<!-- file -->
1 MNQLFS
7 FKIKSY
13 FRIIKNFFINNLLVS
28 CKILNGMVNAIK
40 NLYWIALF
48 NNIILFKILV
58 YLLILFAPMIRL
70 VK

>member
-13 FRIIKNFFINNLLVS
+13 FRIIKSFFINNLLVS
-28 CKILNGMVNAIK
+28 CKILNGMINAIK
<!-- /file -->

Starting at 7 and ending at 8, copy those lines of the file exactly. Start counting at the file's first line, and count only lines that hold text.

58 YLLILFAPMIRL
70 VK